- Willingness to try new things--and fail. "Anyone who has never made a mistake has never tried anything new." Just ask the people at Coca-Cola circa 1985. The Coke folks realized the error of their ways and reinstated the traditional formula, but many of their other forays into new flavors--cherry and vanilla to name two--have proved to be huge successes.
- Maintaining balance. "If A is a success in life, then A equals x plus y plus z. Work is x, y is play and z is keeping your mouth shut." Notice Einstein didn't put absolute amounts on each of his variables. I doubt that was accidental. He knew--and now so do you--the ingredients to success; he also knew the formula was going to change from day to day. Whatever the ratio of x to y to z, entrepreneurs cannot forget Y.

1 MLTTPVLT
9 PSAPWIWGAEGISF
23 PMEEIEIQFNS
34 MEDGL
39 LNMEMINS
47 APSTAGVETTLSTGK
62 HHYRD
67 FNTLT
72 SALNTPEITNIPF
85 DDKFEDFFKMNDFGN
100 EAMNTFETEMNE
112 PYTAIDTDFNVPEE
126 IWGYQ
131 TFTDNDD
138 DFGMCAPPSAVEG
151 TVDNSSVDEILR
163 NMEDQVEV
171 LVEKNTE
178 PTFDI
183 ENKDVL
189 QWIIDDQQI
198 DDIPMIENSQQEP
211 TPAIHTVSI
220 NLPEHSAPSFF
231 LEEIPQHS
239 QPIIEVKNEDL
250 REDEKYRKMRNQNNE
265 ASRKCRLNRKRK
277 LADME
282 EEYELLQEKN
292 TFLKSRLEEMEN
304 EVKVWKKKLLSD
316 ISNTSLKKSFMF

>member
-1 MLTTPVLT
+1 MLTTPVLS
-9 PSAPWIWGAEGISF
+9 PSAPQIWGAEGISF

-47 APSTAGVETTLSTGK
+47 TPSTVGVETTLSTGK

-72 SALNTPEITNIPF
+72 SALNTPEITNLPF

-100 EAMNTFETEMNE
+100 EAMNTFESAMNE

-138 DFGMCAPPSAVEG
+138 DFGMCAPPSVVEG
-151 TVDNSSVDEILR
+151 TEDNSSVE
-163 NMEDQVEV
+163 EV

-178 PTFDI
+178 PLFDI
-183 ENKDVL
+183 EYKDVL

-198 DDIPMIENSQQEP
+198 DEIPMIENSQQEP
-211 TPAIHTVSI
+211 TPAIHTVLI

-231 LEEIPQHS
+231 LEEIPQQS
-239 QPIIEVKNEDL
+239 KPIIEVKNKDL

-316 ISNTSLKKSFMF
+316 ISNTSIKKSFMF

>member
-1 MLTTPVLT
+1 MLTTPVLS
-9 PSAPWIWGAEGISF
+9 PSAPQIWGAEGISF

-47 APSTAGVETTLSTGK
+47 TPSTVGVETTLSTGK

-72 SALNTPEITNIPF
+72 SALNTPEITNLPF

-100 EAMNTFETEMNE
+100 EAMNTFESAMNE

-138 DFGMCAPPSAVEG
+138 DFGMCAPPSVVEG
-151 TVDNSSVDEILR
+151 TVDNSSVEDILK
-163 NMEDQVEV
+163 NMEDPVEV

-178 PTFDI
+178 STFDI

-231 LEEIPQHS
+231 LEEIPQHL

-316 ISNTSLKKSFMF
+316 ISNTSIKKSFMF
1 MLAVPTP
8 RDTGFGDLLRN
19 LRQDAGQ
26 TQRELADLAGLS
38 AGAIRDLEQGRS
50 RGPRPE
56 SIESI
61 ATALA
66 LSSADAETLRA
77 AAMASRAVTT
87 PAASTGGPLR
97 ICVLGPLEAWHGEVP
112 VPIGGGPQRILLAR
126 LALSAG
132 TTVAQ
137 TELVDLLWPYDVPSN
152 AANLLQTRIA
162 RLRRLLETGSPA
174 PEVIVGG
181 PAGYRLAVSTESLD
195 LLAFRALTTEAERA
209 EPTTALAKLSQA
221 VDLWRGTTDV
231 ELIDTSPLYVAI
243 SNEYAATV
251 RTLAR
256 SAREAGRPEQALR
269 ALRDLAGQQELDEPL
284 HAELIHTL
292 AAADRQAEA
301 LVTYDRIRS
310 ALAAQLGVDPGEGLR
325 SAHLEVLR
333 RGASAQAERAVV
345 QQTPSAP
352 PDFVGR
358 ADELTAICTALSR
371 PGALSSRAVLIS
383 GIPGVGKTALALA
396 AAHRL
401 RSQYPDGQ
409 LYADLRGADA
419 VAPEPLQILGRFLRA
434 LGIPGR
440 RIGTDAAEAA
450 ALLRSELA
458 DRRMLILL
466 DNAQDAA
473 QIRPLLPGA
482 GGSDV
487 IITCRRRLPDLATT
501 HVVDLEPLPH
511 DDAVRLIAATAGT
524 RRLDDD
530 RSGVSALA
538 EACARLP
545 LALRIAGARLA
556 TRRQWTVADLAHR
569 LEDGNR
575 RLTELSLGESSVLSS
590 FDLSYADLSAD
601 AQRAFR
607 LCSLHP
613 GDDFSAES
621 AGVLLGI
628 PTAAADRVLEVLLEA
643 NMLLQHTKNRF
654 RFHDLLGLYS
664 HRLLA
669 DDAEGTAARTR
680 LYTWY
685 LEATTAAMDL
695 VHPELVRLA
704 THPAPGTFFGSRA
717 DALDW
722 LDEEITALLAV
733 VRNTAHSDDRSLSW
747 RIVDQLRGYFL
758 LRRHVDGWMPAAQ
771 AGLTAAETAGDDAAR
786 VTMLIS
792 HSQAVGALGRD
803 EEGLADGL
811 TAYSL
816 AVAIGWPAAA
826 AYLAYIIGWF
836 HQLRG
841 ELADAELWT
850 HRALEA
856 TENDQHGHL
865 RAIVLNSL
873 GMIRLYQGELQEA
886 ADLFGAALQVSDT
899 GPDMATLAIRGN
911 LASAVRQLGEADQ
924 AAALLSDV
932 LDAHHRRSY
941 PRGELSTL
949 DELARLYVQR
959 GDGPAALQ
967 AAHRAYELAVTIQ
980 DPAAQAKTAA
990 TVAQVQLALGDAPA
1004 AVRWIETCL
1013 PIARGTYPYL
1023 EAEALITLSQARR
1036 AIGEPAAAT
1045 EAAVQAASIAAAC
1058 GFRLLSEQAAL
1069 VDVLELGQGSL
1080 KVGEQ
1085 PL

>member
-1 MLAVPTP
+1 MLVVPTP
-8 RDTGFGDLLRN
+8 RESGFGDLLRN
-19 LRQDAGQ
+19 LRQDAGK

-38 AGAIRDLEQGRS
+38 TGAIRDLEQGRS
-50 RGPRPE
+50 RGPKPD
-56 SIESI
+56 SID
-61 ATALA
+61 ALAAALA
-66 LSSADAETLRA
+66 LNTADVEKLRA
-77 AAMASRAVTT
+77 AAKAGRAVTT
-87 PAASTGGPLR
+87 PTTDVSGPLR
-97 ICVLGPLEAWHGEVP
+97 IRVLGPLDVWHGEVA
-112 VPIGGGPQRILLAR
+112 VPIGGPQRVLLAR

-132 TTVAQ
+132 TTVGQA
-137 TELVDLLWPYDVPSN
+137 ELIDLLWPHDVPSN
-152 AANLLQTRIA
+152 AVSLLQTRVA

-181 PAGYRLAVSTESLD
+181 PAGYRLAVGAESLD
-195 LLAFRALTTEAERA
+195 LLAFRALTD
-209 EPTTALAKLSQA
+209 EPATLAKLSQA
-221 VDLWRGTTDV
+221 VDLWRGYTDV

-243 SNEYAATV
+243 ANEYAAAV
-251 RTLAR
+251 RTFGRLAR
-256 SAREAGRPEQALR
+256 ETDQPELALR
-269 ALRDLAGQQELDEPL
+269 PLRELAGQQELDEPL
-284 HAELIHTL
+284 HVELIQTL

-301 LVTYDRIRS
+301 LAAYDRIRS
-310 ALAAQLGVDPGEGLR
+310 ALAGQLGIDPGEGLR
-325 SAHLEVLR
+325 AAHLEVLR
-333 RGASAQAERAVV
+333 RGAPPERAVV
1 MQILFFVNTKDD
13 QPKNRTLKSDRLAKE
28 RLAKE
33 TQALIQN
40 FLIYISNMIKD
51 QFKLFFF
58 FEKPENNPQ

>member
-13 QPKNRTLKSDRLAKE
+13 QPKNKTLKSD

- Stay on top of tech. Early in his career at the Swiss Patent Office, Einstein was passed over for a promotion until he mastered the technology of his day: machines. The entrepreneurs who are remembered at the end of this century will be the people who maximize the use of technology. What is the next internet? Where will communications be in 25 years? How will information be delivered, and on what devices? The people who figure out the answers to those questions will be entrepreneurs at the forefront of their industries.
So you don't know relativity from a relative. That doesn't mean you don't have something in common with Albert Einstein. After reading this, you may have all kinds of retorts for the next person who tells you you're no Einstein.
Mike Werling, the managing editor of Sea Magazine, has written for Entrepreneur.com, Senior Market Advisor, Boomer Market Advisor and Broadmoor magazines.